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Everything you need to know before Gov. Ducey's 'State of the State' speech Monday

Gov. Doug Ducey delivers his sixth "State of the State" speech at 2 p.m. Here's what to expect.

PHOENIX — Gov. Doug Ducey delivers his sixth "State of the State" speech at 2 p.m.

WHAT: The governor will give the speech to a joint session of the Legislature, marking the official opening of the session. The Republican governor will tell us about his plans for the state this year.

On Friday, the governor will follow up by releasing his proposed budget, telling us how much he wants to spend this year and on what, fleshing out the details of many of the proposals in his State of the State.

The majority Republicans and minority Democrats will have their own ideas of what they want to do and how much of your money they will spend - or give back to you.

THE SCENE: The speech usually lasts 45 minutes. There will be special guests seated in front.  

CONTEXT: This is a boom time for Arizona. The state is flush with cash.  There’s a $1 billion ‘rainy day’ fund to cushion the state from a recession, as well as  a projected $750 million surplus. It's a stark turnaround from the governor's first "State of the State" in 2015, when he warned of a projected billion-dollar deficit. 

Just because there’s a surplus doesn’t mean it will be spent. The governor has warned what he calls "the spending lobby" not to expect wild expenditures. The rainy day fund is an untouchable. That doesn’t mean he won’t call for tax cuts (see below). 

POLITICAL BACKGROUND: The political backdrop for the governor's speech and the new session is an election year in which Republican lawmakers are playing defense to hold on to their slim majorities in both chambers of the Legislature. That gives Republicans an incentive to pass legislation now that wouldn’t be approved by a future Democratic majority.  

SO WHAT WILL THE GOVERNOR SAY?: His chief of staff told me on "Sunday Square Off” this weekend that the focus will be on public education, public safety, infrastructure and the needs of rural Arizona.  

K-12: Don’t expect the governor to follow up on his expiring "20 by 2020" plan that is giving teachers  20% raises over three years. The final installment comes in June. 

More likely, the governor will talk about improving achievement lagging districts and send more money to higher-performing districts. 

SCHOOL SAFETY:  The governor got money last year to expand the number of guidance counselors in Arizona. The funding is handed out in renewable grants that schools have to apply for. Will he provide a permanent funding sources this year?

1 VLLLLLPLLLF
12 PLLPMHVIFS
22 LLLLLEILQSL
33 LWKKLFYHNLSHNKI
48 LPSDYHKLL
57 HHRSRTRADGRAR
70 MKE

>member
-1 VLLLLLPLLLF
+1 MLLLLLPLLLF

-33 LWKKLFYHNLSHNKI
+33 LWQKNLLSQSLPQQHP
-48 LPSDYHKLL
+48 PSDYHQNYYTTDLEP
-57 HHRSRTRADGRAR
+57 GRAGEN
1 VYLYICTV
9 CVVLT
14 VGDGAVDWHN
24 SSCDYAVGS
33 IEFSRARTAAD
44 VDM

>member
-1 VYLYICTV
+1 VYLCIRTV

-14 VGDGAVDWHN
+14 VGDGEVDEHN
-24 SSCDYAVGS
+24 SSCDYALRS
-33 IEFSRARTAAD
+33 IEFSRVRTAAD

SCHOOL VOUCHERS: Expect the governor to vow to expand state law to allow certain students to spend taxpayer money on private schools that are out of state. This was an issue for a few Navajo students last year; the Legislature amended the voucher law to apply only to their situation.

TAXES: The governor has revived his pledge from his first campaign, in 2014, to drive your income taxes to zero - or as close as possible. He’s cut taxes every year in office. But with state finances so healthy - and perhaps this session being his last opportunity for a big tax cut - the governor could go for broke, so to speak, with a personal income tax cut. 

PRISONS: The Legislature has set aside money to fix prison locks. More likely, Ducey wants to fund raises for corrections officers.

SHOWDOWNS: K-12 schools are a target for GOP lawmakers. A battle over sex education has been simmering all summer. On Tuesday, the second day of the session, there’s a hearing with accompanying rally, on a bill that would ban sex-ed before 7th grade and give parents the right to sue over curriculum. Ducey has said he doesn’t see a reason to tinker. 

That bill, from Sen. Sylvia Allen, included a ban on discussion of homosexuality, but it's since ben removed. Remember what I said above about this potentially being final year for a Republican majority? Social conservatives will likely be emboldened on issues like these.

OTHER HOT BUTTONS: Bills curbing vaping died last year. Republic State Sen Heather Carter vows to try again. Ducey has been cool to restrictions on vaping, as well as limits on Air BnB. He signed bill opening AZ to AirBnB. Republican lawmakers are hearing from constituents upset about AirBnB ruining neighborhoods in places like Paradise Valley (Ducey’s home) and Sedona.  

ONE WILD CARD: We’ll find out this week what the attorney general thinks about the City of Phoenix’s new airport fees on Uber and Lyft. Ducey has a stake in their success. He doesn’t like the fees. I would expect him to say something about that in his speech (he tries to be on the news). If the AG doesn’t side with Uber and Lyft, I believe Ducey and the Legislature would step in.  

LOOKING AHEAD: There’s been talk of the Legislature passing a bill to refer marijuana legalization to the ballot. Unclear where this stands. It would give Legislature and governor more control over legalization, which the governor opposes.

BET ON: A wise crack about California and the number of migrants from the Golden State to Arizona.

WHAT’S THE HASHTAG? "#TheArizonaWay"